Avalanche safety technology has taken some interesting turns over the years. The avalanche airbag has gone wireless and wearable and the smartphone has managed to morph into an avalanche transceiver. But the latest avalanche safety device really brings some flash. Using pyrotechnics, the Resero XV system blows snowboard binding straps clean off at the pull of a wearable trigger, freeing the rider to more effectively rise to the top of the rushing snow.
Founded in 2013, German company Avalanche Float Solutions introduced two outdoor safety products at last week's ISPO Munich show. The one we're most intrigued by is the Resero XV, a wireless system that frees snowboarder from snowboard to help him or her get on top of the avalanching snow, rather than being pulled down into it.
Avalanche Float Solutions explains that in an avalanche, "anchor effect" can bury the snowboard with so much snow it'll pull the rider down with the equivalent of up to 2 or 3 tons of downward force. When you're strapped into the snowboard, there's no way of effectively freeing yourself from the "anchor," increasing the chances that you'll become buried below the surface and suffocate.
The Resero XV system pairs a wireless transmitter, worn on the jacket or backpack, with a receiver/activator unit attached to the snowboard. Should the rider start sliding in an avalanche, he or she can quickly pull the activation handle on the transmitter to automatically pop the bindings free with the integrated pyrotechnic elements.
Avalanche airbags rely on an activation handle similar to the one on the Resero XV, and Avalanche Float Solutions has teamed up with German avalanche airbag specialist ABS to make the Resero XV compatible with the P.Ride wireless airbag system. The first pull of the Resero XV handle wirelessly activates the airbag. If that doesn't work to get the rider to the top of the snow, a second pull pops the bindings and cuts the anchor loose.
One question we have with the design of the Resero XV system is whether someone caught in an avalanche will have the time, awareness and physical capacity to pull the handle twice. If the rider is already struggling to stay afloat, even with the ABS airbag deployed, it seems likely he or she might not be able to give it a second pull.
The reason that the ABS P.Ride airbag system includes the remote activation hardware that Avalanche Float Solutions uses to make the Resero XV wirelessly compatible is so that another P.Ride user can activate the airbag, helping prevent a scenario in which the victim does not activate his or her own airbag.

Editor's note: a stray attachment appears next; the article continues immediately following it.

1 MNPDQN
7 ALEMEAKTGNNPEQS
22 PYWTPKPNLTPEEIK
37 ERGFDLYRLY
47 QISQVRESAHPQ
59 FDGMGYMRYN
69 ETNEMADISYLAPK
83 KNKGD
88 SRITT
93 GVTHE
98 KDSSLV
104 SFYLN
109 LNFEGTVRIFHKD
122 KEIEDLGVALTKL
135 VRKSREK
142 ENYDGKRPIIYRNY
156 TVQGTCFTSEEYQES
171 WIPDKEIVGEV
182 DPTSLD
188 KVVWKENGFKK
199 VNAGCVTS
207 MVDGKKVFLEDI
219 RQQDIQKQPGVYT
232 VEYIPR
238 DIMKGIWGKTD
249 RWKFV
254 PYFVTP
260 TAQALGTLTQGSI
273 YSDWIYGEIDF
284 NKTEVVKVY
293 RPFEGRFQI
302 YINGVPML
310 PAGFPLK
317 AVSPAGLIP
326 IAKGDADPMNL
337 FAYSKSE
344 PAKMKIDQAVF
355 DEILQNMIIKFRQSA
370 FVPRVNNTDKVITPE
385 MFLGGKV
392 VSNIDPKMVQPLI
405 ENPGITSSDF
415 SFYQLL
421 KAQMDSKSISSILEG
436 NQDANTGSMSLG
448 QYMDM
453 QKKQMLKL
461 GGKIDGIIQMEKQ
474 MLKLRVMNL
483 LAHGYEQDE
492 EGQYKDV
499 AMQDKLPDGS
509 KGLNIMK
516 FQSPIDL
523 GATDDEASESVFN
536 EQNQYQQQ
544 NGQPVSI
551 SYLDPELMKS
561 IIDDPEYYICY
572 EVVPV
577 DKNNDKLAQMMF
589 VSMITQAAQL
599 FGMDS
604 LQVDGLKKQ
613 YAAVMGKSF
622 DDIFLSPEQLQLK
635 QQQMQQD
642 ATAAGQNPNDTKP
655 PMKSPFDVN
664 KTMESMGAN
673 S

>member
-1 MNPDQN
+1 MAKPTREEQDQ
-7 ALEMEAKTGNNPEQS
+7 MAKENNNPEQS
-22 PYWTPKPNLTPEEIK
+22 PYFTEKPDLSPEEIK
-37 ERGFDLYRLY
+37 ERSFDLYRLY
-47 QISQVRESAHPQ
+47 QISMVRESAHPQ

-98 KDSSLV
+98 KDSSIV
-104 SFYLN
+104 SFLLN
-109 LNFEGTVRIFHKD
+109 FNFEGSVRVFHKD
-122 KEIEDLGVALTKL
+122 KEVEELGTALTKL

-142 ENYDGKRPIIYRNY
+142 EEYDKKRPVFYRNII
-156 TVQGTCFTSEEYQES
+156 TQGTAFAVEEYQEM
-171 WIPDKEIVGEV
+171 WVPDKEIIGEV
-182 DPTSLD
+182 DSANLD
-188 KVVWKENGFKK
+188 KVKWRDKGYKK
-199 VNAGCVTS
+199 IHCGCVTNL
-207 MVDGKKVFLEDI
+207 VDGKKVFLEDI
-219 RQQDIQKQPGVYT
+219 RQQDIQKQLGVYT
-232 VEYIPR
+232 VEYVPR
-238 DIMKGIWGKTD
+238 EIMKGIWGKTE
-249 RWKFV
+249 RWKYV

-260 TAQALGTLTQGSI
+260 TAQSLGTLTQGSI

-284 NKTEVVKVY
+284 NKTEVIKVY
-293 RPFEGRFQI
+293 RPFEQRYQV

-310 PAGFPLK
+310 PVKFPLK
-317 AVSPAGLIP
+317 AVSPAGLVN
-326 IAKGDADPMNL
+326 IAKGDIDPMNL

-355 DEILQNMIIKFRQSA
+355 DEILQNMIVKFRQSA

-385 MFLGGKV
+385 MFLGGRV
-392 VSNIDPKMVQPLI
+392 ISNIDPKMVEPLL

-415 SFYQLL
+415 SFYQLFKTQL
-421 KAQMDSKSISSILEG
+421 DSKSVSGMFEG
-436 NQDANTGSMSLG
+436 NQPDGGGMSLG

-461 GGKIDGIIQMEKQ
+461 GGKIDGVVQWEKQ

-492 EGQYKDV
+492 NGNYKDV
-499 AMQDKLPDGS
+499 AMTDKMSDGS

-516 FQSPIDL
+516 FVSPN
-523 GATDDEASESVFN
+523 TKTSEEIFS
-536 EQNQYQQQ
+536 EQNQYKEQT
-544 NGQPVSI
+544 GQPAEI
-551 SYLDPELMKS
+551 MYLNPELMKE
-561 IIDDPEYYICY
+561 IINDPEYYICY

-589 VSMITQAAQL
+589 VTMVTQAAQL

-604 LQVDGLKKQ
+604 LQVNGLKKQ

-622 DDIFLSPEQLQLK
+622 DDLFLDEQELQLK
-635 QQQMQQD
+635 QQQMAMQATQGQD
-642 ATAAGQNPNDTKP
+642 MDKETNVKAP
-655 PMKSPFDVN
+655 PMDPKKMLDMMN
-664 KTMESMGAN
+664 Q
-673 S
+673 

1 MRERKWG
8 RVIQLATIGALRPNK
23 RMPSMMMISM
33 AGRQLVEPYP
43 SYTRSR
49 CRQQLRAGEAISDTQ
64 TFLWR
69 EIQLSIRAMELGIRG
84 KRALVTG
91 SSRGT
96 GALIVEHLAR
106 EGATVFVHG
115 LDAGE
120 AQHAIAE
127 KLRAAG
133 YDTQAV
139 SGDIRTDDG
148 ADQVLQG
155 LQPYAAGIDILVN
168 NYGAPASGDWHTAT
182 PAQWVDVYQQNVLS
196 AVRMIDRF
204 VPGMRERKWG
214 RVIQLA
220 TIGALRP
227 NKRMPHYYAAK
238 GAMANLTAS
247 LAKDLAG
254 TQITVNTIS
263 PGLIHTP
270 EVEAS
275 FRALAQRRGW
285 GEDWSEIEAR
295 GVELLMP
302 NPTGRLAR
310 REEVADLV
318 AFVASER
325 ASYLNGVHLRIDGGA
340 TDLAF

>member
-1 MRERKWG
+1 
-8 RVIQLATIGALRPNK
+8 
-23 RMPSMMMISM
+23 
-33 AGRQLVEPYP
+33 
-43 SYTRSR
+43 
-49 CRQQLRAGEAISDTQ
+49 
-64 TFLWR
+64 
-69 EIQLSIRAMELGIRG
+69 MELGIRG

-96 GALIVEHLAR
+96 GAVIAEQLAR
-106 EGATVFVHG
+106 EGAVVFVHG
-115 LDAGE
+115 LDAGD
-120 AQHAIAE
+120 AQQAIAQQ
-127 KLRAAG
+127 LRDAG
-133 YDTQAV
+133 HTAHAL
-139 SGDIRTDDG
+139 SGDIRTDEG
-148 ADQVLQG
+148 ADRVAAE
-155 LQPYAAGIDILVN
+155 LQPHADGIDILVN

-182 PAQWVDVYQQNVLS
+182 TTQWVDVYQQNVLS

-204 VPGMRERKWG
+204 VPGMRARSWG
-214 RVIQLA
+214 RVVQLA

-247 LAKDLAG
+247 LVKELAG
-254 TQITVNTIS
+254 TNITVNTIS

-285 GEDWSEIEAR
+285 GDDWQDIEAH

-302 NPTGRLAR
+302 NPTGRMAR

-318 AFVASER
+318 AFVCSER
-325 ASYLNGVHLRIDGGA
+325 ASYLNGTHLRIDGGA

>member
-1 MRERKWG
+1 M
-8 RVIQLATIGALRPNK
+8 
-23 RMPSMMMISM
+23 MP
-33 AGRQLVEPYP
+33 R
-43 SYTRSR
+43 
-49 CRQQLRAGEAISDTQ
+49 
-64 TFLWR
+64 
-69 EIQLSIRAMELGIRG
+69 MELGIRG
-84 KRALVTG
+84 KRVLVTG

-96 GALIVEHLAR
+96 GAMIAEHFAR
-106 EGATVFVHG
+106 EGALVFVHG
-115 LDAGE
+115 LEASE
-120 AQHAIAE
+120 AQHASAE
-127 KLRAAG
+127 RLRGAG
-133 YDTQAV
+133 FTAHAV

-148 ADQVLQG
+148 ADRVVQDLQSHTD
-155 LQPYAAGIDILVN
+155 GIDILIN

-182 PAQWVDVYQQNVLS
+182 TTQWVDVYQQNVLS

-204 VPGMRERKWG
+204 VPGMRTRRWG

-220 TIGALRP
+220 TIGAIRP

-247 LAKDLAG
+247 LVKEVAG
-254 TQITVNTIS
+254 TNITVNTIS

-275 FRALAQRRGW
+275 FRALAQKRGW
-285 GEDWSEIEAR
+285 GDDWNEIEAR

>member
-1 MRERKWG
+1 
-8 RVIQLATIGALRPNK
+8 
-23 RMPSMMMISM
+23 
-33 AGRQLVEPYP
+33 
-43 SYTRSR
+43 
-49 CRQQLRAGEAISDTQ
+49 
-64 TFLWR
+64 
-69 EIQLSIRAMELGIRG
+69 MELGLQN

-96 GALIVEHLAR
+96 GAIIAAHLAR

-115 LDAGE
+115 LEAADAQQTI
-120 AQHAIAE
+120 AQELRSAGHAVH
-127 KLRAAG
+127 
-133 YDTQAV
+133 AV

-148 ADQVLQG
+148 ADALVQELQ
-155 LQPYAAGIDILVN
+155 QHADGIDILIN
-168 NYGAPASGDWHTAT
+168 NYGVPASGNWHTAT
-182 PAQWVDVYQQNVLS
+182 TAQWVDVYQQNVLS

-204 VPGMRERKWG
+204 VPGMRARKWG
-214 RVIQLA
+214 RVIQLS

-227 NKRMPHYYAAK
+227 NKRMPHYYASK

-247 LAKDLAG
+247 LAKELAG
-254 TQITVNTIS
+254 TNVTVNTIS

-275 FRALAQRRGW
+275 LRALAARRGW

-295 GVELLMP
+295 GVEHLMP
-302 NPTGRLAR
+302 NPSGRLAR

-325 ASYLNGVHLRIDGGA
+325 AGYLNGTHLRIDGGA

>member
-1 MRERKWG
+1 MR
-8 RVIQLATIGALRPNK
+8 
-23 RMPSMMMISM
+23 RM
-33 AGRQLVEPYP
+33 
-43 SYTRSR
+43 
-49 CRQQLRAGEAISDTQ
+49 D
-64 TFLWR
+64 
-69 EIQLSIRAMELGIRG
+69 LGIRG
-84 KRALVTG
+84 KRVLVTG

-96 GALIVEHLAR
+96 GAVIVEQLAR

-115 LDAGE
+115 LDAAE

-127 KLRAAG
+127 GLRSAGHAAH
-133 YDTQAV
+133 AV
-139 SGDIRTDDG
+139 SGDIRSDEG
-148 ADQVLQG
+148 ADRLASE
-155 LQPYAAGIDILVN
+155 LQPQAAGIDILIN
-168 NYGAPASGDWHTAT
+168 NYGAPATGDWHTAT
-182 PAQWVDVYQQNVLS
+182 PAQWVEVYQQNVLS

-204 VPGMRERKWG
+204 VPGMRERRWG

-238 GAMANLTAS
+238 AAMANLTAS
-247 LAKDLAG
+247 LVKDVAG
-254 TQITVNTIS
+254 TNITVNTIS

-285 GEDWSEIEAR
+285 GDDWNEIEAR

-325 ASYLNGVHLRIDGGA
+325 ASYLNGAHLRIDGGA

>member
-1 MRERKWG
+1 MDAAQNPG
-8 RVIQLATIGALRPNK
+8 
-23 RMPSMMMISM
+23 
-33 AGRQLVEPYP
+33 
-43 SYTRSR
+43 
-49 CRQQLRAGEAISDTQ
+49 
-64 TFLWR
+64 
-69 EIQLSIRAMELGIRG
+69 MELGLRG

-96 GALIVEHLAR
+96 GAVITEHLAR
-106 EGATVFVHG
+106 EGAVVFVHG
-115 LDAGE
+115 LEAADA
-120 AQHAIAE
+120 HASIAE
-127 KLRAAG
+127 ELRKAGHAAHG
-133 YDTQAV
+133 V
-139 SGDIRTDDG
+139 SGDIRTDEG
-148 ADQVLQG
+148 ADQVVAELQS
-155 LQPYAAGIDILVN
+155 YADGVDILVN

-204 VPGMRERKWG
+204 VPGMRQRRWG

When it introduced P.Ride last winter, ABS cited a statistic that 20 percent of airbags are not properly activated in an avalanche, largely because the victim doesn't pull the handle. That might be because he or she is physically unable to grab it during the tumultuous event, doesn't recognize the severity of the avalanche until it's too late, or otherwise just doesn't pull it in time. By including the wireless activation hardware, ABS hopes to cut this statistic down.
With that in mind, it seems like the Resero XV should blow both the binding hardware and airbag with one pull, providing maximum burial prevention with the least amount of effort. Perhaps that's something that will evolve during the XV's ongoing development.
AFS says the Resero XV is designed to be unobtrusive in terms of your natural riding, weighing around 11 oz (300 g) in its current form. It works with strap bindings but not rarer step-in or alpine styles. The hardware is designed to work in temperatures down to -22° F (-30° C) and is also built to hold strong through the moisture and vibration inherent in snowboarding.
AFS does not have an estimated launch timeframe but estimates pricing at €400 (approx. US$420). It is working with the Technical University of Munich (TUM) in adapting the system to skis and is also looking at ways to make the system compatible with mechanical airbags that lack the P.Ride's wireless activation hardware. The company is also considering rolling in the emergency alert suite of its second product, the Resero Whistle.
The Whistle is a straightforward emergency communications device that takes on the same wearable, pull-handle form as the XV. The device pairs with an accompanying app and uses both GSM and its own LoRaWAN low power wide area network to get a victim's location and medical information out to rescuers.
It uses both GPS and RECCO to help rescuers locate the victim. The Whistle has a much broader range of uses than the avalanche-specific XV and could be a critical tool for many different types of wilderness emergencies, competing with existing communications tools like the inReach Explorer from DeLorme (now owned by Garmin).
AFS intends to get the Resero Whistle out starting next winter (Northern Hemisphere), first to mountain professionals, then to the public. Estimated pricing is €149 (about $160) for the device and one year of service, with a €30 annual service fee following the first year.
AFS was co-founded by Xavier De La Rue, a professional big-mountain snowboarder-turned-tech entrepreneur who credits ABS avalanche airbag technology with having actively saved his life. We've seen another of De La Rue's snowboarding-inspired tech efforts in the HEXO+ drone.
The first video clip below shows an illustration of how the Resero XV works to keep snowboarders afloat and also includes a quick shot of the pyrotechnic modules firing off. The second clip provides more information about the Resero Whistle. Both products got some love at ISPO, where the XV earned itself an ISPO Award and the Whistle was voted a finalist for the BrandNew Award.
Source: Avalanche Float Solutions